‘Home alone’ I would never stay in the house alone. So I normally went on holiday with my parents right up until I was about 30! In my late twenties, there was one occasion, when I did stay at home alone, when my parents went on holiday. The anxiety and checking were so bad that it took me more than two hours between being ready to leave the house, and actually leaving it. That two hours was filled with repetitive checking. I just could not cope and took holiday from work, so I could stay at home until my parents returned.

I checked things exhaustively, and still do when the OCD is severe. It was very, very difficult, and stressful to get to the point where I felt sure enough to move on to the next thing that I needed to check. I believed that doing the checking was something abnormal and bad. So I did not talk about it, I went to great lengths to hide it, even my parents did not know. It was not until I was about thirty that I sort help and started to understand that what I did was not bad or wicked.

Thankfully, nowadays, there is a lot of information available about OCD. Much is right at your fingertips on the internet. There is one site that I came across recently, which contains testimonies by people who have OCD about their experiences of OCD. These give you a feel for the wide variety of ways OCD affects people.

Monday, 26 April 2010

Dealing with Intense Feelings

Contains swearing, so please do not read if you will be offended. Thank you.

Sometimes the emotions that I feel are just so intense, and expressing my feelings on the web helps me to re-gain some kind of equilibrium. I have learnt that I get very upset and distressed over any problems and/or disappoints regarding getting help/support. This is one such example.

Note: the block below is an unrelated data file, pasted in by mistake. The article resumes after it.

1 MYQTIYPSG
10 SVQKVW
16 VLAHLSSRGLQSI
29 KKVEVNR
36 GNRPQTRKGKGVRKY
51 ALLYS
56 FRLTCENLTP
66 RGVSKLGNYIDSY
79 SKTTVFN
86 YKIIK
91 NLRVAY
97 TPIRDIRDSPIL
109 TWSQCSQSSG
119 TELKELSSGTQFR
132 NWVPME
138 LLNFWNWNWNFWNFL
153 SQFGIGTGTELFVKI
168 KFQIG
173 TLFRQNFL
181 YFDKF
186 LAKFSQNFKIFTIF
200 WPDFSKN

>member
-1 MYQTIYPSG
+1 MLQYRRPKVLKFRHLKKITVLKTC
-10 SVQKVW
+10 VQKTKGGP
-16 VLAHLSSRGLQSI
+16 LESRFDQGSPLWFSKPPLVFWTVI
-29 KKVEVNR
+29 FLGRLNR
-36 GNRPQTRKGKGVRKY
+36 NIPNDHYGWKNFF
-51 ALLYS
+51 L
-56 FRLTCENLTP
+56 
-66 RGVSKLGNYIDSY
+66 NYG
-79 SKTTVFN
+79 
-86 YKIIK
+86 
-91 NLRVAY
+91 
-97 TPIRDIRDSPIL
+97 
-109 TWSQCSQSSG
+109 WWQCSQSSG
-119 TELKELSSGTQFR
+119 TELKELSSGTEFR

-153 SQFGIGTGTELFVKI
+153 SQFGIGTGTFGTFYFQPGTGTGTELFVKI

A few weeks ago, triggered by learning that I had a further seven weeks to wait for the assessment, I wrote the 'poem' below. I felt desparate - desparate for treatment. I posted this poem (semi) anonymously on the website of an organisation that provides me with support. And I also included it as a comment, to a post on Talking Therapies, on the Mind website.

The weekend followed, and at some stage during it, when I was calmer, I undid both of these actions. Making it public had served its purpose - I was in control of my emotions, and decided that it was better all round if it was removed.

So why am I posting this poem here on my own blog? Well I actually think that if it is going to be shared anywhere then this is the place.

Why am I sharing it at all? It communicates something of my feelings. It provides a glimpse of my world, when I'm not at my best! It reveals the extreme affect on me of the delays in treatment caused by the long NHS waiting lists. And sadly, many, many other people with mental health problems are in the same position.

At times, life is shit,
I am shit.
Sitting here,
Sitting here,
Still sitting here,

Why don’t I move?
I can’t be bothered.
I don’t like myself.
I want to hurt myself,
So that I suffer.

Still sitting here.
In seven weeks, I’ll be assessed.
When will someone help me?
I’m sitting here.
Still sitting here.

In seven weeks and one day,
I’ll have been assessed,
I’ll be sitting here.
When will someone help me.
I am shit.

I am sitting here.